On Sunday night, I attended the first CPSObsessed book club. It was a group of 8-10 heavy readers and/or commenters of the blog, plus CPSO herself. We came together ostensibly to discuss Diane Ravitch's book, The Death and Life of the Great American School System, but the discussion eventually became a CPS/education/social policy free-for-all.
I was in heaven.
One guy mistook my stated interest in reading social/public policy issues as credentials in the field, which I both corrected and find flattering. These in-person discussions make me feel like I'm back in college, arguing political theory until Espresso Royale kicked us out when they closed at midnight. I'm older, saggier, more worldly, and more dependent on coffee, but also just as recharged by the process now as I was 15 years ago.
A central theme in both Ravitch's book and our discussion was the difference between data-informed decision-making and data-driven decision-making. The former can be useful in public schools, whereas the latter is an oft-used buzzword for a concept that is best left to those who coined it: corporate America. As Ravitch said over and over again in her book, test scores are a measurement, not the goal:
- Scores matter, but they are an indicator, not the definition of a good education.
- No Child Left Behind had no vision other than improving test scores in reading and math. It produced mountains of data, not educated citizens.
- Testing is not a substitute for curriculum and instruction.
I have said before that I believe the standardized tests my children take are just one tool in the box available to their teachers. But the test scores themselves are not really the goal. The goals are students' ability to think critically, read fluently, and master other "executive-level functioning" skills.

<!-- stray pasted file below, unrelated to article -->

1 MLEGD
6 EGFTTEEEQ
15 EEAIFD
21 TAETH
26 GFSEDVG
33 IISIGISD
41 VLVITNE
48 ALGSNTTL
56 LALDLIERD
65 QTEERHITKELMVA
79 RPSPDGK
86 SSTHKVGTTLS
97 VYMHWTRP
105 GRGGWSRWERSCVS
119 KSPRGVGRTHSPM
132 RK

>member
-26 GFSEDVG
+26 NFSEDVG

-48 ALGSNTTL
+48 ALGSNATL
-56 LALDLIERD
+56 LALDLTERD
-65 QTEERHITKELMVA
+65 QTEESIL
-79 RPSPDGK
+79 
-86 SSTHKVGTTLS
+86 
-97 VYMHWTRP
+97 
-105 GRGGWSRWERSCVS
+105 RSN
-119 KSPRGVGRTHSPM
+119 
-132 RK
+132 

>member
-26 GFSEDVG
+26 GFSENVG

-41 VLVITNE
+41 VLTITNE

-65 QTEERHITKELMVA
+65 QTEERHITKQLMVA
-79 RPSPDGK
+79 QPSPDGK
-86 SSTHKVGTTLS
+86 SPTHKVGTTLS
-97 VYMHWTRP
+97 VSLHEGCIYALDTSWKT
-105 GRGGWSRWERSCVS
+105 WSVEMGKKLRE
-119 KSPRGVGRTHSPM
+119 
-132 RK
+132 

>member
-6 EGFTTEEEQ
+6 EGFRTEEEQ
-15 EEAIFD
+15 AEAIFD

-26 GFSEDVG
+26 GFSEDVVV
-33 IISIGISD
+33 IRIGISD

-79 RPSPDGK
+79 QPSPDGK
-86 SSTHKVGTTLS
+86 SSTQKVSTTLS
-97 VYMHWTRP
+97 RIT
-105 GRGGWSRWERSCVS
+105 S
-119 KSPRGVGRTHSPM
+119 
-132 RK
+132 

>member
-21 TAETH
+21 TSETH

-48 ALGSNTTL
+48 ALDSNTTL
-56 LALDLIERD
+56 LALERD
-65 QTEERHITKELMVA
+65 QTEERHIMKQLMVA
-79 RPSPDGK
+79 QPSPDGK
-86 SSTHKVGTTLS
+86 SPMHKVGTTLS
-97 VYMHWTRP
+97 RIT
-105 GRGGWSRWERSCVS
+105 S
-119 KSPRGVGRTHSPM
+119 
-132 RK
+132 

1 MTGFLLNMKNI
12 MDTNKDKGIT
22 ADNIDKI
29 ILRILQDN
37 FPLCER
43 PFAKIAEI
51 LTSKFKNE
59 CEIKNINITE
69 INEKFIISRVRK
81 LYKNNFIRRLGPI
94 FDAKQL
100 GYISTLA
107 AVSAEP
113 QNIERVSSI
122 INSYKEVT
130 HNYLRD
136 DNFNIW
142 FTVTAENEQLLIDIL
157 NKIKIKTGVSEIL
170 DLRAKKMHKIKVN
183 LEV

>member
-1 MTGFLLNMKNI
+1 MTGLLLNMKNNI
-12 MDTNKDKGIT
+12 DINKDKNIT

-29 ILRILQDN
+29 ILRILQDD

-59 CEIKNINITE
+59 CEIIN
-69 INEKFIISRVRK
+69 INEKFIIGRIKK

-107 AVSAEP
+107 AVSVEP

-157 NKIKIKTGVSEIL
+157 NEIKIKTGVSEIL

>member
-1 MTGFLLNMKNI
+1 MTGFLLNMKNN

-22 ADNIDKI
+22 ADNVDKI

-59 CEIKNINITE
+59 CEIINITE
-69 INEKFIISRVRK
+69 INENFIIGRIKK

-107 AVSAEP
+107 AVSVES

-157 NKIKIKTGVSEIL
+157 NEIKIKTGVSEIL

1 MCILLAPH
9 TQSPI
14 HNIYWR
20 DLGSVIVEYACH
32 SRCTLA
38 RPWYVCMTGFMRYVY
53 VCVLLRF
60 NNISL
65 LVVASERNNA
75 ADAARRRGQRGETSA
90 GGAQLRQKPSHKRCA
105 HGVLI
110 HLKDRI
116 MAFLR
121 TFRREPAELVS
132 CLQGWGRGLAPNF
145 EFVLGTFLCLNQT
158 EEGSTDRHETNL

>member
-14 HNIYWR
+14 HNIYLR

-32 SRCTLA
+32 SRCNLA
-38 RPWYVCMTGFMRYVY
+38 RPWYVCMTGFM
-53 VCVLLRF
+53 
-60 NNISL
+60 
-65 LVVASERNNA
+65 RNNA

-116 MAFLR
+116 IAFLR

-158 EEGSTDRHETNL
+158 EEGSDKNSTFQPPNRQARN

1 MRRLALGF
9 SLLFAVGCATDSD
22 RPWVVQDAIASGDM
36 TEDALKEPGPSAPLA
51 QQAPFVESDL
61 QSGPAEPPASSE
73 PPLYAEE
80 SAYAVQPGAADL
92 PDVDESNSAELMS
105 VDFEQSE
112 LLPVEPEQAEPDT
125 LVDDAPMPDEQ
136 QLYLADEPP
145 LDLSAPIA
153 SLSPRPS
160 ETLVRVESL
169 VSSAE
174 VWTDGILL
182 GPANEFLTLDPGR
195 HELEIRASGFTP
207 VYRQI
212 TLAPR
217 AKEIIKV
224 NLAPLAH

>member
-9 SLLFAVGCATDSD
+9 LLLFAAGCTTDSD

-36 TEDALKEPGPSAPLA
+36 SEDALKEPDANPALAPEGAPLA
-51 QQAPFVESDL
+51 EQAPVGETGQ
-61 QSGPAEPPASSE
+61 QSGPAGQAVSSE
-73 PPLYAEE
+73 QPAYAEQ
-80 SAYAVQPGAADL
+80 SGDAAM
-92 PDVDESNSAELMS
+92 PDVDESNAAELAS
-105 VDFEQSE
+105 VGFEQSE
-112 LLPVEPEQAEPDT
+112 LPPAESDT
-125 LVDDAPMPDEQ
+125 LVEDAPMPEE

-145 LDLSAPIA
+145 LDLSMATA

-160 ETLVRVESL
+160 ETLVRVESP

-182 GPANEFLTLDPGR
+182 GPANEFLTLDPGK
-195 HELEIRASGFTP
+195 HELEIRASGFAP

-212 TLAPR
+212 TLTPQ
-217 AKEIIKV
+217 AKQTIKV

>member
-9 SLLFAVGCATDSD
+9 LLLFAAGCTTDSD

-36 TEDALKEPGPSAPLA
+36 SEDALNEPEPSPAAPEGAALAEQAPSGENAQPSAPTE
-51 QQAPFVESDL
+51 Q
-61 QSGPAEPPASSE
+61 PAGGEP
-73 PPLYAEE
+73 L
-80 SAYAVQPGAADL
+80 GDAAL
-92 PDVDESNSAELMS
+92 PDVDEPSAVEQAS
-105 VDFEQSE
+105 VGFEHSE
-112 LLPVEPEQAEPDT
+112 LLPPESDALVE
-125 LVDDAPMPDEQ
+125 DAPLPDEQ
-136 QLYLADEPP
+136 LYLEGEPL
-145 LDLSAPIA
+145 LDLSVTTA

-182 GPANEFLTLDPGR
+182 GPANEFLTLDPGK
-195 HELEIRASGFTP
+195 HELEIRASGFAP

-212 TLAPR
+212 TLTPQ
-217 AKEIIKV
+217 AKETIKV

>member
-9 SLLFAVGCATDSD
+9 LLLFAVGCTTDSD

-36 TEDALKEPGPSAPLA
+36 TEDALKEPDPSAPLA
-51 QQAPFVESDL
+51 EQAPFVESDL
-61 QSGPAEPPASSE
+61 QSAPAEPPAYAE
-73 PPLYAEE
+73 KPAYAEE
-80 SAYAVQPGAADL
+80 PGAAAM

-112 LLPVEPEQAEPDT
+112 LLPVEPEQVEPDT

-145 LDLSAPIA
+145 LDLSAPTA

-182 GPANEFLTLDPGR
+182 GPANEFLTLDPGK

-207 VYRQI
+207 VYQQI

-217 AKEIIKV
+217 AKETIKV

With a former charter school administrator in the room and the reversal of opinion on charter schools expressed by Ravitch in the book, the dual concepts of charter schools and school choice was also a topic of discussion. The parents at the discussion were pretty much all beneficiaries of school choice (either through or in spite of NCLB), but opinion was split about whether school choice is desirable. As many pointed out, there are too many variables that aren't controlled in studies of academic achievement. Do successful schools succeed because the kids chose to go there, the parents chose to be involved, or because they fit the kind of demographic profile that has historically enjoyed success? Put another way, demographic changes in a school often drive change within the school population. In CPS, it explains the nascent popularity and/or acceptability of schools like Nettelhorst, Waters, Agassiz, Audubon, Coonley, Hamilton, and Belding when even a few years ago, those schools were on most well-educated, middle-class parents' no-way-hell list.
In contrast, the group reached consensus that (the expectation of) school choice is pretty much the only thing that NCLB achieved since its implementation in 2002. One guy even said that NCLB/charters' model of run-schools-like-businesses introduced the kind of organizational instability (heretofore known by corporate employees throughout the U.S.) to the public schools. We all agreed that NCLB is on the way out; that the Powers That Be will declare victory and move on.